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            Timing of hemoconcentration during treatment of acute decompensated heart failure and subsequent survival: importance of sustained decongestion.

            This study sought to determine if the timing of hemoconcentration influences associated survival.
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              Prevalence, predictors and clinical outcome of residual congestion in acute decompensated heart failure

              Congestion is the main reason for hospital admission for acute decompensated heart failure (ADHF). A better understanding of the clinical course of congestion and factors associated with decongestion are therefore important. We studied the clinical course, predictors and prognostic value of congestion in a cohort of patients admitted for ADHF by including different indirect markers of congestion (residual clinical congestion, brain natriuretic peptides (BNP) trajectories, hemoconcentration or diuretic response).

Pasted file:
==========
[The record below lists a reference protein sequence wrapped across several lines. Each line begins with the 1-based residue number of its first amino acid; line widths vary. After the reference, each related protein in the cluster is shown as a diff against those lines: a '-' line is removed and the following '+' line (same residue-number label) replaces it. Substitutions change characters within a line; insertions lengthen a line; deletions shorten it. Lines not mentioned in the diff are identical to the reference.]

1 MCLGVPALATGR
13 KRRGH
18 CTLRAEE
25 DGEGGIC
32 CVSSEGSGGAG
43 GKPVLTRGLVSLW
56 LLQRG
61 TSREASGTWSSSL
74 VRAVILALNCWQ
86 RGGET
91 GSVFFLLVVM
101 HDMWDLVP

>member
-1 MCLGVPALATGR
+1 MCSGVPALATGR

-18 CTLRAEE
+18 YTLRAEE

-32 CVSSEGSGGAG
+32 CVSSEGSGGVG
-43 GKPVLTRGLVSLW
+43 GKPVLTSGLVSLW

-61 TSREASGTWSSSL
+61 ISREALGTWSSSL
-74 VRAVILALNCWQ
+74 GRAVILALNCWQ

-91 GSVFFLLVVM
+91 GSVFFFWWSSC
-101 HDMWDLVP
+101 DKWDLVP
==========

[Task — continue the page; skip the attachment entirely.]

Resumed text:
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                Author and article information

                Journal
                CRD
                Cardiology
                10.1159/issn.0008-6312
                Cardiology
                S. Karger AG
                0008-6312
                1421-9751
                2020
                April 2020
                04 March 2020
                : 145
                : 4
                : 224-226
                Affiliations
                aDepartment of Heart Diseases, Wroclaw Medical University, Wroclaw, Poland